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Sound Propagation in the Nocturnal Boundary Layer

D. Keith WilsonU.S. Army Research Laboratory, Adelphi, Maryland

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John M. NobleU.S. Army Research Laboratory, Adelphi, Maryland

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Mark A. ColemanU.S. Army Research Laboratory, Adelphi, Maryland

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Abstract

An experimental study of sound propagation near the ground in stable, nighttime conditions was performed in conjunction with the Cooperative Atmosphere–Surface Exchange Study-1999 (CASES-99). Low-frequency sound transmissions were continuously recorded at microphones out to a distance of 1.3 km from a loudspeaker during CASES-99 intensive observation periods (IOPs) 6 and 7. Fading episodes in the received signal energy of 10 to 20 dB, lasting several minutes to an hour, were frequently observed. Strong discrete events, such as the density current and solitary wave of IOP 7, were found to have significant effects on acoustical signals, although substantial variability in received sound energy often occurred outside such events. Sound propagation model predictions demonstrate that wind and temperature data from a tall tower, such as the CASES-99 60-m tower, can be used to predict the momentary variations in a 50-Hz sound signal with good success. Tethersonde and rawinsonde data are generally too infrequent to model many of the strong variations present in the signal. The sensitivity of sound waves to changes in nocturnal boundary layer structure could allow development of new remote sensing methods.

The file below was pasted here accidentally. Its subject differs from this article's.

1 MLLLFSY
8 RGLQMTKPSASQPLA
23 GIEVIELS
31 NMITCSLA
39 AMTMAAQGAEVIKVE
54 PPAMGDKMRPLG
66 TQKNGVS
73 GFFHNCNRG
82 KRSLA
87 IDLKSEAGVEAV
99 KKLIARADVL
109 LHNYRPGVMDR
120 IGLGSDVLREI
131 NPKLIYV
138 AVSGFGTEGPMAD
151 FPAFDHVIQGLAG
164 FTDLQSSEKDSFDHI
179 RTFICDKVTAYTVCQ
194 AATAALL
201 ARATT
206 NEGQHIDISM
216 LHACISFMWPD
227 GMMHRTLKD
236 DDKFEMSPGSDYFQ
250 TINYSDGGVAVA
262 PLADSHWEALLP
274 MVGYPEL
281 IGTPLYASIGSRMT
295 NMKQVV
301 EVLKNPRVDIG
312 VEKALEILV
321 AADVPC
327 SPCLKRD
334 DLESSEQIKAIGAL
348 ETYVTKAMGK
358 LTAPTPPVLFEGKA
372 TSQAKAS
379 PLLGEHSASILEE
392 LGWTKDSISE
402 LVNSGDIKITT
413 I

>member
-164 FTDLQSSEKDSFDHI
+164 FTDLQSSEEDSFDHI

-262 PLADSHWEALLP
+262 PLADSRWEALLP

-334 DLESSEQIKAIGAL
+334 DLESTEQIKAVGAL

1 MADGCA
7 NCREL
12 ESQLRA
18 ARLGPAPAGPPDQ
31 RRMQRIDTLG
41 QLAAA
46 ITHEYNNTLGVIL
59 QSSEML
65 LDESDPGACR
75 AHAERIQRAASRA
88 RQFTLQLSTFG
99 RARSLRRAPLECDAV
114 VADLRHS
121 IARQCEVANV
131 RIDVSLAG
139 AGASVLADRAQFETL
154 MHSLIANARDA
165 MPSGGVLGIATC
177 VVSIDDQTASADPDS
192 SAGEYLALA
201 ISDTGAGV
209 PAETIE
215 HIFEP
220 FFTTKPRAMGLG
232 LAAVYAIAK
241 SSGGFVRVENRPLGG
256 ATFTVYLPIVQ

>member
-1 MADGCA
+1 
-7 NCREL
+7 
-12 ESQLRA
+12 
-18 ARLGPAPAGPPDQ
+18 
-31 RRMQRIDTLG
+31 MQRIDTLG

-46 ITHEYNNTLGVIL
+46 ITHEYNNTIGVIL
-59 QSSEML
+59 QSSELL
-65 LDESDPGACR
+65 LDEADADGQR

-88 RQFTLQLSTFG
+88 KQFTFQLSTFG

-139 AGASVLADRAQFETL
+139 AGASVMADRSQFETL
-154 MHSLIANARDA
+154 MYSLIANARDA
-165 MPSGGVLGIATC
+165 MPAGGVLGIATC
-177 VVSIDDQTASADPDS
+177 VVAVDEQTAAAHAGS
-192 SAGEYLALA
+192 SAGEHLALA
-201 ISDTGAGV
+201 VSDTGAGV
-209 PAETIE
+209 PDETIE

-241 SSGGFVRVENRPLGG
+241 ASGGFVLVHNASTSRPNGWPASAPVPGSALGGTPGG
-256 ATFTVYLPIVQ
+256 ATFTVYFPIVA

Corresponding author address: Keith Wilson, U.S. Army Cold Regions Research and Engineering Laboratory, 72 Lyme Rd., Hanover, NH 03755-1290. Email: D.Keith.Wilson@erdc.usace.army.mil

Abstract

An experimental study of sound propagation near the ground in stable, nighttime conditions was performed in conjunction with the Cooperative Atmosphere–Surface Exchange Study-1999 (CASES-99). Low-frequency sound transmissions were continuously recorded at microphones out to a distance of 1.3 km from a loudspeaker during CASES-99 intensive observation periods (IOPs) 6 and 7. Fading episodes in the received signal energy of 10 to 20 dB, lasting several minutes to an hour, were frequently observed. Strong discrete events, such as the density current and solitary wave of IOP 7, were found to have significant effects on acoustical signals, although substantial variability in received sound energy often occurred outside such events. Sound propagation model predictions demonstrate that wind and temperature data from a tall tower, such as the CASES-99 60-m tower, can be used to predict the momentary variations in a 50-Hz sound signal with good success. Tethersonde and rawinsonde data are generally too infrequent to model many of the strong variations present in the signal. The sensitivity of sound waves to changes in nocturnal boundary layer structure could allow development of new remote sensing methods.

Corresponding author address: Keith Wilson, U.S. Army Cold Regions Research and Engineering Laboratory, 72 Lyme Rd., Hanover, NH 03755-1290. Email: D.Keith.Wilson@erdc.usace.army.mil

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